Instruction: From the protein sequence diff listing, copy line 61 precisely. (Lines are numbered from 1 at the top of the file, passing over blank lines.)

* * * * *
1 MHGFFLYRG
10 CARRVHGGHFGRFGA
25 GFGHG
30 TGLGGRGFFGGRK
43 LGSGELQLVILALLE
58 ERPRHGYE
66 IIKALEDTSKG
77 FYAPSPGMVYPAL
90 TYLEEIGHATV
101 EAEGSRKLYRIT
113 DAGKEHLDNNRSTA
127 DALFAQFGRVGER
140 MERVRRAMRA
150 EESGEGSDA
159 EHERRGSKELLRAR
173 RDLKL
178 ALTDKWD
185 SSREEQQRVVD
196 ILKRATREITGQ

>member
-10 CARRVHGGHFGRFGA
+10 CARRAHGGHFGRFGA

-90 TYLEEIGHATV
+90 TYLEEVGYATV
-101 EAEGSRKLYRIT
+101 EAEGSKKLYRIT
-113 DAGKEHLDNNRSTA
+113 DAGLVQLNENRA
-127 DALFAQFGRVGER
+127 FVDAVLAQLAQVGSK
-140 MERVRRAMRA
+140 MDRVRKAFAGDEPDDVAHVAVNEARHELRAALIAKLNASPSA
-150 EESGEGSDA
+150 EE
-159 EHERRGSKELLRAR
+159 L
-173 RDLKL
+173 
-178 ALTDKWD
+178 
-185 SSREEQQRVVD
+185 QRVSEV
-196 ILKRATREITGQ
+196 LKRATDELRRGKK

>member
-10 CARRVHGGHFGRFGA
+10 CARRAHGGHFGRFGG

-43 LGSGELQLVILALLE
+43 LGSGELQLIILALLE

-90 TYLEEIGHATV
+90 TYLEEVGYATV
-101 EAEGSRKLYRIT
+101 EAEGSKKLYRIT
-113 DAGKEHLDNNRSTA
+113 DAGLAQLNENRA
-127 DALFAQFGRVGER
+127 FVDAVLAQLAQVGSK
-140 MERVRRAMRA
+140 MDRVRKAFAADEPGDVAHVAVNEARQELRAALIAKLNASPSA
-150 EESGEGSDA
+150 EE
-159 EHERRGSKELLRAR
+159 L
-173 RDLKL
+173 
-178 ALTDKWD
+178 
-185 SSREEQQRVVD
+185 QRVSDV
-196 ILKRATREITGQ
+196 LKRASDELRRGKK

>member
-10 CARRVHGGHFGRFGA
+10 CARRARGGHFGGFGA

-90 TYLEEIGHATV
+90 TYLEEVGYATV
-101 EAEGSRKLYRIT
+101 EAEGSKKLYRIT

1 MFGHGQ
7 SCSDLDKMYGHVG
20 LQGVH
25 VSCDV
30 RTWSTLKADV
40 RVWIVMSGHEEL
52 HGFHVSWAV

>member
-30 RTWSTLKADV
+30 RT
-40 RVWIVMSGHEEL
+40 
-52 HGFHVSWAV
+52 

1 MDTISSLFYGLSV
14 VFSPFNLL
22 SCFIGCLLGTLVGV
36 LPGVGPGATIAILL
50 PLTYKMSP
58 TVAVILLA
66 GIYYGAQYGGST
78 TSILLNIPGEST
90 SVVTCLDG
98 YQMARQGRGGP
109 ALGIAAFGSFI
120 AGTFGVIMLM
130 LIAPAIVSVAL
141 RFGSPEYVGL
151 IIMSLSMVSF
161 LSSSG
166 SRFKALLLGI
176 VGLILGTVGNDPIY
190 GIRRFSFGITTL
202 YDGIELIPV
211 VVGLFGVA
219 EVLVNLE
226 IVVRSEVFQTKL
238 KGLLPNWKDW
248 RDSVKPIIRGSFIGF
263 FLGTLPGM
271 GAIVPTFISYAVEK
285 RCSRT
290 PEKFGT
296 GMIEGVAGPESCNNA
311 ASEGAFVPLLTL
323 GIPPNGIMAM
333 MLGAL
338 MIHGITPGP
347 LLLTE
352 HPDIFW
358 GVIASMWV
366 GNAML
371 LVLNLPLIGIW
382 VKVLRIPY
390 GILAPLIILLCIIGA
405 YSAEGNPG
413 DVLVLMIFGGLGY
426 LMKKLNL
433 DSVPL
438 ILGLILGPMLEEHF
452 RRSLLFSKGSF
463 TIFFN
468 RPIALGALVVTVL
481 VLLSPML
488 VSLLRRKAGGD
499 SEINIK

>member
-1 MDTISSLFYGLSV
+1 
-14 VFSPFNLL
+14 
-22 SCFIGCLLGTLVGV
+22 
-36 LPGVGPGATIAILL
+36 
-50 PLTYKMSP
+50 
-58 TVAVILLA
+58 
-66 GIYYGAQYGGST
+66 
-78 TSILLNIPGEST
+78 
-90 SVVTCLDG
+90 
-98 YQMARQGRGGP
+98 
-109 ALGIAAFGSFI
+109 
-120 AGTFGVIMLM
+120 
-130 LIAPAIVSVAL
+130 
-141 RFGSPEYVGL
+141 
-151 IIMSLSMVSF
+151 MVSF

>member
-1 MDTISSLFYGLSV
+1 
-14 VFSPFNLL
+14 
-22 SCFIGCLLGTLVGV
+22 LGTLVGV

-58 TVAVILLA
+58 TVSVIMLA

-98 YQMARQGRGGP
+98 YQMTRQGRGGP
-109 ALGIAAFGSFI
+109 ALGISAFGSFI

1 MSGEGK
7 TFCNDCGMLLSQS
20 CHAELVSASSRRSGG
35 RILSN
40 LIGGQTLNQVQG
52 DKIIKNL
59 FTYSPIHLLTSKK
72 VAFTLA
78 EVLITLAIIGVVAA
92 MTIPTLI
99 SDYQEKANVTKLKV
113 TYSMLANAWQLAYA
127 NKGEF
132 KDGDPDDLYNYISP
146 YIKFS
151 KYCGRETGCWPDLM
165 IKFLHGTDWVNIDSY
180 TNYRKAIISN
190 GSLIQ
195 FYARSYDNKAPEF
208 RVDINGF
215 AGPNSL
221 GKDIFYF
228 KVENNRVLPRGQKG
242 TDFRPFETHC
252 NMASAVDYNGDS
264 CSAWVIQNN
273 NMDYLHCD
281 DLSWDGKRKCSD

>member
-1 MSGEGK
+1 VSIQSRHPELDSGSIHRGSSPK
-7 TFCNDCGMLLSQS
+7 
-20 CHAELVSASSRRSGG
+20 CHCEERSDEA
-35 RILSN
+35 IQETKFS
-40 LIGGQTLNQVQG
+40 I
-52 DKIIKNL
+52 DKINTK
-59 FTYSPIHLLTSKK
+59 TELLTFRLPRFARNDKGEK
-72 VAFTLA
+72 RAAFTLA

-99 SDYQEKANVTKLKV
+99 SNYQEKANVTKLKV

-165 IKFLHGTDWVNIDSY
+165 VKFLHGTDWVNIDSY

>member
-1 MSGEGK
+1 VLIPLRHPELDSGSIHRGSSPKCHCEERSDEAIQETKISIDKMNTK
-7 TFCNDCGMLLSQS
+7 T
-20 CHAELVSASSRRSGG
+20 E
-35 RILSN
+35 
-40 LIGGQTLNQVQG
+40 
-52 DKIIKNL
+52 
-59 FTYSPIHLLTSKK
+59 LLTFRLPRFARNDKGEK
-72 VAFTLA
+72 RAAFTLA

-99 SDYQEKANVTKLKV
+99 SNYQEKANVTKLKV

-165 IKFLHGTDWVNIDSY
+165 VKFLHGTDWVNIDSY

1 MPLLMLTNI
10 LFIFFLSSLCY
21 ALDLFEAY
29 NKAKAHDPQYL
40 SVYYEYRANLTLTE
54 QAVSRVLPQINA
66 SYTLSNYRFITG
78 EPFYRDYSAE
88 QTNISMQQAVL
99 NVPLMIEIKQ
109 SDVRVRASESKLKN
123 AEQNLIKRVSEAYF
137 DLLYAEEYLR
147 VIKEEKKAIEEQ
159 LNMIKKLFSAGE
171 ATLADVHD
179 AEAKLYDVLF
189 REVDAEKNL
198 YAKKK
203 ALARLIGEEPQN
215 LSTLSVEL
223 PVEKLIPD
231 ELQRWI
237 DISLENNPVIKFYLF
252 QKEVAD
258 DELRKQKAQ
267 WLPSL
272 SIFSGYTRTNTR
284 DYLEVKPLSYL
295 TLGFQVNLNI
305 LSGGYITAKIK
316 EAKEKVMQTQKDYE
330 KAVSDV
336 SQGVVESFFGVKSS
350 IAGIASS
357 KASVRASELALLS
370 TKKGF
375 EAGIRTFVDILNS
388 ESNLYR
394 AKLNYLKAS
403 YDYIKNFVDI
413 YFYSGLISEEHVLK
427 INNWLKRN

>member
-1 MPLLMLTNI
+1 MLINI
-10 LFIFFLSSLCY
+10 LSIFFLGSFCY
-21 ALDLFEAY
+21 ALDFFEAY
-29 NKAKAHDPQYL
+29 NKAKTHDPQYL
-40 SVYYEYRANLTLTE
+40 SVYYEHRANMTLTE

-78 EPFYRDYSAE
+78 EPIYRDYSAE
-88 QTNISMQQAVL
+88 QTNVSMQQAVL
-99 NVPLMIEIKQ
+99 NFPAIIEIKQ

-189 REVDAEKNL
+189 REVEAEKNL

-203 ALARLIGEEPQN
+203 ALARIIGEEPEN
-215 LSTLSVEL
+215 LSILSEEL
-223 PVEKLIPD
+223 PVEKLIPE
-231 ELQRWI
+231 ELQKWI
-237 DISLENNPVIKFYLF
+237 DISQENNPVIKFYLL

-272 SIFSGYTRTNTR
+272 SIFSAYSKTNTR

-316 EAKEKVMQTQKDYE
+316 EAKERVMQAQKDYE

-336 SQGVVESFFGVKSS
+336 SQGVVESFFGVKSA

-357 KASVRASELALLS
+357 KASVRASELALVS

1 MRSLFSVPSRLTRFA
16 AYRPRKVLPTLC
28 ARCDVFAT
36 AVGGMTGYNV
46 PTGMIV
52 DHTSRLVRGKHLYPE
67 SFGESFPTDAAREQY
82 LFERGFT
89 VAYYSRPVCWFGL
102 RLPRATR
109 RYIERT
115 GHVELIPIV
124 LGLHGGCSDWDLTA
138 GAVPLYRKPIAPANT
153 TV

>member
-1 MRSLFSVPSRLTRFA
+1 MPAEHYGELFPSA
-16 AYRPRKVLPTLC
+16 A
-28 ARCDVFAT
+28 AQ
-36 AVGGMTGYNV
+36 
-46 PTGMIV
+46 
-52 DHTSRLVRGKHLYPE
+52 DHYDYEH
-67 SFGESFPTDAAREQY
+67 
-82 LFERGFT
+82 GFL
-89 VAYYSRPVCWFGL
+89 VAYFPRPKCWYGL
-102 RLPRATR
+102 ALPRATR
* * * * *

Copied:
+150 EE